Board of education amends budget vote policy

by Brian Burns
In a special Feb. 9 meeting, the Scotch Plains-Fanwood Board of Education voted to move school-board elections from April to the first Tuesday of November. This decision puts Scotch Plains-Fanwood alongside every other school district in Union County, whose boards voted to move their elections after Gov. Chris Christie signed a bill in January that set a procedure to make the change possible.
The legislators who sponsored the law cite benefits to districts that move the vote to the November general election day, including local cost savings and increased voter participation.  A consequence of the board’s eight-to-one vote is that the public will no longer be required to vote on the tax levy that supports the school budget unless it increases by more than two percent from the tax levy in the prior year.  Barring such circumstances, the Union County Office of the Department of Education will handle the approval of the budget.  The board’s decision will be in effect for the next four years.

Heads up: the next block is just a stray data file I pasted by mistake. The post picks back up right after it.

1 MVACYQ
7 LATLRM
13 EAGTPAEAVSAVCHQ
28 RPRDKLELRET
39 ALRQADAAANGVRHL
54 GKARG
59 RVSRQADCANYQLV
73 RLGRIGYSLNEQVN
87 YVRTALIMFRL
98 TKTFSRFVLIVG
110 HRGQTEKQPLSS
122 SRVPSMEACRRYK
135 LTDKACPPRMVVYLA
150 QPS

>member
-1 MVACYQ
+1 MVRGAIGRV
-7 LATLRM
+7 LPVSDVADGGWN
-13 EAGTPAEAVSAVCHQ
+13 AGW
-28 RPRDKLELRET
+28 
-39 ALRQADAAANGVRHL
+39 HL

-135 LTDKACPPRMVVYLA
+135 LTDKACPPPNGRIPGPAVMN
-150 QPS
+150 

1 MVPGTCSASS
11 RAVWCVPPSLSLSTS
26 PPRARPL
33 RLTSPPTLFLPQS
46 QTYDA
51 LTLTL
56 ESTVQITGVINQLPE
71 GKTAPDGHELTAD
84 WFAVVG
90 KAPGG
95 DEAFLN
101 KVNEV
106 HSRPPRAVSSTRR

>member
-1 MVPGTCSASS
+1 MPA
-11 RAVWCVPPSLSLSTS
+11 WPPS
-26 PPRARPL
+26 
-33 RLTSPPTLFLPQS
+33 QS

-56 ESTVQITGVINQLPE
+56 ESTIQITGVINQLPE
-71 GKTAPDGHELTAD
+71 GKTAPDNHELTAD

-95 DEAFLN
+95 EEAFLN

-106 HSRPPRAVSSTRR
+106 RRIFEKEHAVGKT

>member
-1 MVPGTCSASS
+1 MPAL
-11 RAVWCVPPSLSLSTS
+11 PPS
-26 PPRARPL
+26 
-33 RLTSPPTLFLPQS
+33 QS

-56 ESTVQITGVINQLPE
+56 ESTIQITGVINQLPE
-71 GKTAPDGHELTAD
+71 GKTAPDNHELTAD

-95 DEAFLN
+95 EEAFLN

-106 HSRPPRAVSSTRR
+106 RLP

Community members expressed some misgivings about the changes. According to the Board Bulletin’s report on the meeting, fears were voiced that the political atmosphere of November could create more heated tensions during elections, while some took issue with denying the public the right to vote on the school budget.
“Board members struggled with this piece of the legislation, as we feel removing a vote is a serious issue and deserved much discussion. We ultimately came to the conclusion that since our budget is reviewed by the state department of education through our county office, the voters could be assured that our budgets would be proper and not extravagant,” said Norman ‘Trip’ Whitehouse, board president.
The change will save the school district an estimated $35,000 in election costs and could increase voter participation in board elections.
“Historically within our two communities, BOE elections saw a participation rate of about 18 percent compared to approximately 44 percent in the November elections,” said Whitehouse, who believes that students and parents will see no negative effect on the educational program as a result of the change.